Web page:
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Many Americans rely on Social Security and Medicare, but what makes these programs so essential? This month, we’ll take a look at some of the facts about Social Security and get some straightforward answers about Medicare, too.
Social Security provides financial protection for workers and their families when earnings are lost due to retirement, disability or death.
The program is incredibly important for many people’s wellbeing, but it’s often misunderstood. Let’s take a look at nine key facts about Social Security.
Benefits will be paid out to about 64 million people in 2020—that’s roughly one out of every five people.
In addition to retirement benefits, Social Security also provides benefits in the event of disability or death.
Currently, workers and their dependents account for 74% of benefits being paid. Another 16% of benefits are received by disabled workers and their dependents, with the remaining 10% being paid out to survivors.
The average worker’s monthly Social Security retirement benefit in 2020 is $1,503.
Benefits are adjusted annually using the cost-of-living adjustment (COLA) in order to keep pace with projected inflation.
With factors such as an aging population, longer life expectancies and lower birth rates all greatly affecting Social Security, it’s important that the program is adjusted each year to allow for the continued payment of future benefits.
Effective in December 2019, there was a 1.6% COLA increase.
Currently, 2.8 workers pay Social Security taxes for each one person collecting benefits. Workers’ taxes are matched by employers to help fund the program.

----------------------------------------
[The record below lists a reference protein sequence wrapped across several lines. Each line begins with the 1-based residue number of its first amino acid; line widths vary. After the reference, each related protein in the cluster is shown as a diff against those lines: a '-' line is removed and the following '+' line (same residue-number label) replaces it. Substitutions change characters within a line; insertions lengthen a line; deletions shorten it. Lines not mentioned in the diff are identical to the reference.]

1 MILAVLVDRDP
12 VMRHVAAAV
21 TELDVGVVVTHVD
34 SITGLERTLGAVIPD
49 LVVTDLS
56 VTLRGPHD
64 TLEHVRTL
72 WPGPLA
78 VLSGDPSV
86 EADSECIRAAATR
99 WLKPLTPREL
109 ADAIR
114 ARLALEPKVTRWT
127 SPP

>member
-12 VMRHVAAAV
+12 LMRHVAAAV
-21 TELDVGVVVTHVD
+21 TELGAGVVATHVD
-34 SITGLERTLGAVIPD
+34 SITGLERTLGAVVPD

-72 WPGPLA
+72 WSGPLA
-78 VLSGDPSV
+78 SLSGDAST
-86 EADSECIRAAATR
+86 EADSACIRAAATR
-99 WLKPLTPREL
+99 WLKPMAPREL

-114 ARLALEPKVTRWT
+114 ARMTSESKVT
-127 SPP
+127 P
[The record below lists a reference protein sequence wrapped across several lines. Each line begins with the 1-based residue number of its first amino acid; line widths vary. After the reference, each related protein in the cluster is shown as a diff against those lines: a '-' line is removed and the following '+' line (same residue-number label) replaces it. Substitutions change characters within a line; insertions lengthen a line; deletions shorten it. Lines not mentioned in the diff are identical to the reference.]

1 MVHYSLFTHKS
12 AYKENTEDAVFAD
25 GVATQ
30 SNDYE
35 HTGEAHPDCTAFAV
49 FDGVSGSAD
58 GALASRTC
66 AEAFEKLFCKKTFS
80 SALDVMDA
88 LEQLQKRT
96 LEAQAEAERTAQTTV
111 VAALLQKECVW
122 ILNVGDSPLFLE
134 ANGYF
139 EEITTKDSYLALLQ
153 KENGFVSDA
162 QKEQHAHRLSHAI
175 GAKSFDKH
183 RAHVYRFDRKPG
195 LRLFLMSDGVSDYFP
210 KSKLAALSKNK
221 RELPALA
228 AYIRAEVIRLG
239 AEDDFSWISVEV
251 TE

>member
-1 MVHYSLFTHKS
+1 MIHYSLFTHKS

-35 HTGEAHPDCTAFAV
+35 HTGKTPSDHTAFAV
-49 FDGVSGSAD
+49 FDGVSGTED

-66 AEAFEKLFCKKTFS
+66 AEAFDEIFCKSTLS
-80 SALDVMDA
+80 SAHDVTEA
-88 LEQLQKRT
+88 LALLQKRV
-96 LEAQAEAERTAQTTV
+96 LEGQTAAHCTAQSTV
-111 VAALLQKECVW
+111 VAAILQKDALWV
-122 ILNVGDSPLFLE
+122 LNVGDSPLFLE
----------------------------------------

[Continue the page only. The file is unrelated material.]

The most recent figure on the administrative cost of running the program was just 0.7% of total expenses.
Once benefits start, they are paid monthly. These payments can be direct deposited into a bank account, too, for faster access.
The payments can help minimize the impact of possible financial losses, including:
For 70% of single people age 65 and over (50% of married couples), Social Security accounts for at least 50% of their income.
For 45% of single people (21% of married couples), it’s 90% or more of their income.
In total, more than nine out of 10 people age 65 and over receive Social Security benefits.
Medicare is a federal health insurance program covering approximately 60 million people age 65 and over, as well as many disabled people.
Understanding the ins and outs of Medicare can get confusing at times, so here are the answers to the top five most frequently asked questions about Medicare.
A: Medicare consists of four separate parts.
A: Generally, people age 65 and over who are eligible for any type of monthly Social Security benefit are eligible for Medicare Parts A and B.
You may qualify for Medicare before age 65 if: you were entitled to Social Security disability benefits for two years; have amyotrophic lateral sclerosis (Lou Gehrig’s disease); or have end-stage renal disease (kidney failure) and require dialysis or a kidney transplant.
A: No. Medicare eligibility begins on the first day of the month when you reach age 65. Although the retirement age to receive Social Security benefits is scheduled to rise to age 67, the age for Medicare eligibility is not.
If you’re still working, you should continue your coverage through your employer group health insurance. If you’re not working, health insurance coverage can be purchased separately until Medicare begins at age 65.
A: There are three typical ways to get into Medicare coverage.
A: The standard Part B monthly premium increased to $144.60 in 2020.
This applies to current, new, and high-income Medicare beneficiaries and for people whose Medicare premiums are paid by Medicaid. The income-related Part B premium applies to roughly 7% of the current enrollees and is based on the 2018 federal income tax return filing status and adjusted gross income.
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